All artistic expression is merely an extension of one’s experiences. And as much as an artist may learn, grow and improve, the experiences that shaped their core values will always remain the same, becoming a mental fixation as they mature. Likewise, Zima’s personal fixation is clear, as he pushes a particular theme to its artistic extremes. Finally, Zima’s magnum opus reveals the connection between his art and his life, capturing the experiences that shaped him in its purest form.
“Zima Blue” is easily the best episode of the series, and I’m glad I stuck with the show long enough to see it.
Episode 15: Blind Spot*
Hot off the heels of “Zima Blue’s” perfection, “Blind Spot” is criminally underrated. It’s far from the show’s most challenging concept, but there’s a lot of fun to be had in this high-speed heist. A ragtag gang of cyborg bandits attempt to steal a computer chip from a heavily-guarded armored vehicle. Is the concept and tone a bit childish? Sure, I guess. But there’s a charming punk attitude that gives the story a surprising amount of gas. In a way, it’s a cruder version of the trashy Saturday morning cartoons I would watch as a kid: Storm Hawks, Acceleracers, Teen Titans. I could imagine myself watching a whole season of “Blind Spot” as a not-so-guilty pleasure.
Episode 16: Ice Age
Less than 10 minutes after the best episode of the series comes what is arguably its worst episode. Not only was the “miniature civilization” idea done better in The Simpsons, “Ice Age” doesn’t even have a real story! Instead, they give Mary Elizabeth Winstead and Topher Grace a lifeless script with dialogue that lands dead on arrival. Their deadpan comic timing only cheapens the experience; the digital effects could not be made more apparent as they gawk aimlessly at their freezer, only mildly amused by what should be an astonishing discovery. In a way, it reminds me of the overuse of green screen and CGI in the Star Wars prequels; without the weight and gravity of real props and practical effects, the actors look like they’re interacting with nothing. A complete waste of time, animation, and big-name talent.
Episode 17: Alternate Histories
If you didn’t think “Ice Age” was the worst episode of the series, then “Alternate Histories” most certainly will be. With a loose premise of looking at alternate timelines where Hitler dies before his rise in Nazi Germany, the episode is really just a poor excuse to put a cartoon Hitler through a variety of untimely demises. The writers and animators package this in a comedic tone, but calling this episode sophomoric would be an understatement; “Alternate Histories” has the comic sensibilities of a grade-schooler. But even if the episode weren’t painfully unfunny, turning a prolific symbol of hate and genocide into a Hans Moleman caricature is extremely worrying. With the surge of white supremacists and neo-Nazis in the age of Trump, I find it unwise to make light of the war criminals who popularized the most violent political ideology in European history. Nazism is a serious issue, and Nazis need to be treated like the despicable fascists they are.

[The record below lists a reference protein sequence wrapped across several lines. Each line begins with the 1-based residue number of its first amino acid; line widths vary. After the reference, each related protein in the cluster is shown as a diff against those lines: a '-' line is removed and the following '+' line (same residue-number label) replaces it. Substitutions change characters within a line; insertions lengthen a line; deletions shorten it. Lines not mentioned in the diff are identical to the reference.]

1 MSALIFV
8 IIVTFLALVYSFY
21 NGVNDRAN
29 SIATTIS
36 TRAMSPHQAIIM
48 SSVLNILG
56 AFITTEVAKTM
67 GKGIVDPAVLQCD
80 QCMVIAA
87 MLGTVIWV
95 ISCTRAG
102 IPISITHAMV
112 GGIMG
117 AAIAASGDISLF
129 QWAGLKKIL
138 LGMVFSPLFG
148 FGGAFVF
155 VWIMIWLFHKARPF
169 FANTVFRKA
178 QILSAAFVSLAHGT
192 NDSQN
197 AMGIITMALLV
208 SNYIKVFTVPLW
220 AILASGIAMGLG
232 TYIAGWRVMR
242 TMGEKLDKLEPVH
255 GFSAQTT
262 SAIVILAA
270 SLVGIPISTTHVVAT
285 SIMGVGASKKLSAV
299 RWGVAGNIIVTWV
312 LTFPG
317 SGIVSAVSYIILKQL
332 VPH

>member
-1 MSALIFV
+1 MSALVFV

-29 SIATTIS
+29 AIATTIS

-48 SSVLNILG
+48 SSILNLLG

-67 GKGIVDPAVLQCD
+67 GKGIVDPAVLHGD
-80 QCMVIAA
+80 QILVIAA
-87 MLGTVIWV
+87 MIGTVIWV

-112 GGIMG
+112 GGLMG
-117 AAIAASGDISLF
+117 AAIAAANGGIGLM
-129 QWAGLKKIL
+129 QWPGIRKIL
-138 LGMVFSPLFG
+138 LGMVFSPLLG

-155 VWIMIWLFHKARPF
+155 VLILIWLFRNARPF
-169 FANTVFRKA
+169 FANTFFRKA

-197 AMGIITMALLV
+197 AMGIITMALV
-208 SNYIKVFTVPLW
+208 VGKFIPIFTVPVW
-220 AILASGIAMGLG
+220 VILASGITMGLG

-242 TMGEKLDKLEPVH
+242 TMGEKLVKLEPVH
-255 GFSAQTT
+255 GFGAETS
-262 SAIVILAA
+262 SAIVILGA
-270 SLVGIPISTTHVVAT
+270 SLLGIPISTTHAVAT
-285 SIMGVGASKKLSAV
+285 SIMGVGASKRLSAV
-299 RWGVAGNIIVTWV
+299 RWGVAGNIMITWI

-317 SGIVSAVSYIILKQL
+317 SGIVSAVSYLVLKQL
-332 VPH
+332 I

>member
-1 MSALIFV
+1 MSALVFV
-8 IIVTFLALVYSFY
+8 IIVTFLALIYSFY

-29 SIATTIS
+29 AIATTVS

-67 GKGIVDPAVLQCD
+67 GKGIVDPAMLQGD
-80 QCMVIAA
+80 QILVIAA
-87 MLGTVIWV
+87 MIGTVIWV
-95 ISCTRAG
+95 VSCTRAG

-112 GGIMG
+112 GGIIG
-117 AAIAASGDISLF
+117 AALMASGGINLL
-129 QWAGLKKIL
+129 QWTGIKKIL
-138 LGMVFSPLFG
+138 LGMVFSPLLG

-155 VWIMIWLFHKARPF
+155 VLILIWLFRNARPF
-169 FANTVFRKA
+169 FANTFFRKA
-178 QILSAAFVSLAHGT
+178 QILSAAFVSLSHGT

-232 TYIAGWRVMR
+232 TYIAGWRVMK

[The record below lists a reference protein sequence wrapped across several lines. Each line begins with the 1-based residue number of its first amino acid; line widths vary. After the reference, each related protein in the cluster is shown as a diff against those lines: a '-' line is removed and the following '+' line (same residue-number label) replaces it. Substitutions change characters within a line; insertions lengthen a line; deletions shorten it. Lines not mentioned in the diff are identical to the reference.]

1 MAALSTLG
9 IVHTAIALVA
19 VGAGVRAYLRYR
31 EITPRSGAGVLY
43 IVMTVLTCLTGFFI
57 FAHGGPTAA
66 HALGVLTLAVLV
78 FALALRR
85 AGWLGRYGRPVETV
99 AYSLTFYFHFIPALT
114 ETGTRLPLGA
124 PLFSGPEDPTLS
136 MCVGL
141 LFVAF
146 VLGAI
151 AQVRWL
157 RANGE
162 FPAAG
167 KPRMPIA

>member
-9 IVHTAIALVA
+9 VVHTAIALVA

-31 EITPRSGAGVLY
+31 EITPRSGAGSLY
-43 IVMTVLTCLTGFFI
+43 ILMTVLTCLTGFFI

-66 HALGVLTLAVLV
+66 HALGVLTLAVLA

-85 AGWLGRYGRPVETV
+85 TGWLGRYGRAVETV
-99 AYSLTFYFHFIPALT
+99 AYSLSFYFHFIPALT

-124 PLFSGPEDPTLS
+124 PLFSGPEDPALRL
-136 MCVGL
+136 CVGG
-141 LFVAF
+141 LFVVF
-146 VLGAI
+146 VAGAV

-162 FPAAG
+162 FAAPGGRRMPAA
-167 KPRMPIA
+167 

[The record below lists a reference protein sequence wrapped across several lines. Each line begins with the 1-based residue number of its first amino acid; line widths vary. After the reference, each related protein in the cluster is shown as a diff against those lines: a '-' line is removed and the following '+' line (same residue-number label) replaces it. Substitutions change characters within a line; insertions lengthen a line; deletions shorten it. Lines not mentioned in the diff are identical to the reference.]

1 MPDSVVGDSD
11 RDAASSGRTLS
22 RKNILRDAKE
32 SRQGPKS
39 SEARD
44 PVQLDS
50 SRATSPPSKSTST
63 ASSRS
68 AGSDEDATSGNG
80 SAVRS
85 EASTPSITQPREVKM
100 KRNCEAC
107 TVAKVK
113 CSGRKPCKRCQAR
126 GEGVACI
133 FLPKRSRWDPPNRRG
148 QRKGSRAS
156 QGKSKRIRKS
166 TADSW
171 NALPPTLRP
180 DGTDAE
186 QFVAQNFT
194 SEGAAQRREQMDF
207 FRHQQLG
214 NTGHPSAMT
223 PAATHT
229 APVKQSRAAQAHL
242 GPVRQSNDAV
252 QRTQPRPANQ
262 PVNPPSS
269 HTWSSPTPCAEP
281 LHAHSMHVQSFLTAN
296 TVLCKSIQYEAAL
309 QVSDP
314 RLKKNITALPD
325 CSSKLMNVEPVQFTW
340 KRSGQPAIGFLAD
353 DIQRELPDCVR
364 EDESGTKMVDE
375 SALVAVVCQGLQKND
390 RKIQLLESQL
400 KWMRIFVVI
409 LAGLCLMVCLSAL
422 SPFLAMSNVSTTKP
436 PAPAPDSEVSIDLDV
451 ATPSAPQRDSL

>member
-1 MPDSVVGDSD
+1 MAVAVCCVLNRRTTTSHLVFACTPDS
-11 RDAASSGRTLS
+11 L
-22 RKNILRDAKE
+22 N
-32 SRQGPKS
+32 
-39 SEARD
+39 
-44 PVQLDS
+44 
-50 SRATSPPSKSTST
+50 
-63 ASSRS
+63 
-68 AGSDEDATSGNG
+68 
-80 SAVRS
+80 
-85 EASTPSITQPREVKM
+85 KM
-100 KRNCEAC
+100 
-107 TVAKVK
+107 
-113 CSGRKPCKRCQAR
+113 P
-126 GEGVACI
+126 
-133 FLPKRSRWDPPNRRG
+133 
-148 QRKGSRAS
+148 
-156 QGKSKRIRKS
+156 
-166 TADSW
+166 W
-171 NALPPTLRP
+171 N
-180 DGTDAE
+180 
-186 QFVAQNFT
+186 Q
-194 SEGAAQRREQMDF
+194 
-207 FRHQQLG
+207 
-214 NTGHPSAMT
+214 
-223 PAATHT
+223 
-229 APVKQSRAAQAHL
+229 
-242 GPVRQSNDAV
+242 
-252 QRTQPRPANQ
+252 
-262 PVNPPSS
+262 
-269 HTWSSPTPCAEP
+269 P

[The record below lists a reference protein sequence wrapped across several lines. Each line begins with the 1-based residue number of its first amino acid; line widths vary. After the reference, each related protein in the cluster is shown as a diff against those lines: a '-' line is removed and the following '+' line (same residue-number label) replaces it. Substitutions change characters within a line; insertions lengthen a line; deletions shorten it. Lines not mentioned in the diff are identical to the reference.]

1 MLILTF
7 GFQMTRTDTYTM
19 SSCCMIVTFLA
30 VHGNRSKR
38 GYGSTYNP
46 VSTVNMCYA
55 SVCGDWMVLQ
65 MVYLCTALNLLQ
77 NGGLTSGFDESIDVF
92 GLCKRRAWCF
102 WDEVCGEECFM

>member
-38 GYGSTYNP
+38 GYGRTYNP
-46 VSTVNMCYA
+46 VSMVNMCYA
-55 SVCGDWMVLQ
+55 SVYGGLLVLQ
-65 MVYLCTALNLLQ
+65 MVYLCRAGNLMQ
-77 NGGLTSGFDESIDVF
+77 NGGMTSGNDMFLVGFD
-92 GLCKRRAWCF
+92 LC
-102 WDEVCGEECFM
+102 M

Episode 18: The Secret War
For the final episode of the series, “The Secret War” is… adequate. A bunch of Russian soldiers fight off a horde of eldritch monsters from Hell. Not much else to comment on. The animation is fluid and the action is well-rounded, but it’s not something we haven’t seen before in the show. I suppose, in a way, it does deliver on the viewing experience that Love, Death & Robots promises: it’s big, bleak and bloody. But like so many episodes in this Netflix series, the episode is too short and simple to leave any lasting impression.
If it wasn’t already apparent (or if you skipped all the way to the end of this article, you crazy animal), Love, Death & Robots is relatively unremarkable, save for a small handful of episodes: “Zima Blue,” “Good Hunting,” “Sonnie’s Edge,” “Blind Spot,” “Helping Hand,” and “The Witness.” But for all of its middling episodes, a part of me still appreciates its existence. Born from the remnants of a failed Heavy Metal remake, Love, Death & Robots recalls a time before the omnipresence of media franchises in film and television, when a mid-range studio could produce a series of concept-driven stories just for the sake of experimentation. The show often strikes fresh territory, even as it leans over from well-trodden cliches.
Love, Death & Robots is the Netflix equivalent of a wine-tasting party. It was designed to expand one’s horizons with a wide assortment of flavours, some of which are challenging, bland, or downright unpalatable. But only through trial and error can one discover a truly profound experience. And with luck, maybe one of the better experiments will develop into a new favourite, or perhaps even the next cultural sensation.